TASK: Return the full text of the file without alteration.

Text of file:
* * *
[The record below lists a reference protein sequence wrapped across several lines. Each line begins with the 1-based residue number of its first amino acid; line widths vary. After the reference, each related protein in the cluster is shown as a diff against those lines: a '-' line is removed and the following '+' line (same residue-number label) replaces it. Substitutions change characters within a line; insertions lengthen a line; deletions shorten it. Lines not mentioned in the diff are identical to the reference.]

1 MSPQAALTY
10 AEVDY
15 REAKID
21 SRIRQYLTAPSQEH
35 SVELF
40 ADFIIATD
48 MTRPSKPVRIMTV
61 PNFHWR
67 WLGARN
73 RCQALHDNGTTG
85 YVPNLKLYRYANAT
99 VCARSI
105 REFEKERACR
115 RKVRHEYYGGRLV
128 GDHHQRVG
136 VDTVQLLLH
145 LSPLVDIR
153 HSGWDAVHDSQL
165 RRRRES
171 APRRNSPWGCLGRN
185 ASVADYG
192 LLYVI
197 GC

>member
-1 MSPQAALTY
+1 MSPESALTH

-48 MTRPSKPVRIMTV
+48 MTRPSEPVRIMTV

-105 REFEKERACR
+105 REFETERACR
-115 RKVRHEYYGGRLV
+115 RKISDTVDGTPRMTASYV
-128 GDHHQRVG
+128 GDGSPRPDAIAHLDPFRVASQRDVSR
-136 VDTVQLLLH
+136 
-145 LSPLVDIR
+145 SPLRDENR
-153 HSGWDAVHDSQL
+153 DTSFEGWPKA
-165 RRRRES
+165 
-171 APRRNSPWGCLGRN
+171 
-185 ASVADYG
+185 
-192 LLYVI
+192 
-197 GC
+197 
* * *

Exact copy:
[The record below lists a reference protein sequence wrapped across several lines. Each line begins with the 1-based residue number of its first amino acid; line widths vary. After the reference, each related protein in the cluster is shown as a diff against those lines: a '-' line is removed and the following '+' line (same residue-number label) replaces it. Substitutions change characters within a line; insertions lengthen a line; deletions shorten it. Lines not mentioned in the diff are identical to the reference.]

1 MSPQAALTY
10 AEVDY
15 REAKID
21 SRIRQYLTAPSQEH
35 SVELF
40 ADFIIATD
48 MTRPSKPVRIMTV
61 PNFHWR
67 WLGARN
73 RCQALHDNGTTG
85 YVPNLKLYRYANAT
99 VCARSI
105 REFEKERACR
115 RKVRHEYYGGRLV
128 GDHHQRVG
136 VDTVQLLLH
145 LSPLVDIR
153 HSGWDAVHDSQL
165 RRRRES
171 APRRNSPWGCLGRN
185 ASVADYG
192 LLYVI
197 GC

>member
-1 MSPQAALTY
+1 MSPESALTH

-48 MTRPSKPVRIMTV
+48 MTRPSEPVRIMTV

-105 REFEKERACR
+105 REFETERACR
-115 RKVRHEYYGGRLV
+115 RKISDTVDGTPRMTASYV
-128 GDHHQRVG
+128 GDGSPRPDAIAHLDPFRVASQRDVSR
-136 VDTVQLLLH
+136 
-145 LSPLVDIR
+145 SPLRDENR
-153 HSGWDAVHDSQL
+153 DTSFEGWPKA
-165 RRRRES
+165 
-171 APRRNSPWGCLGRN
+171 
-185 ASVADYG
+185 
-192 LLYVI
+192 
-197 GC
+197 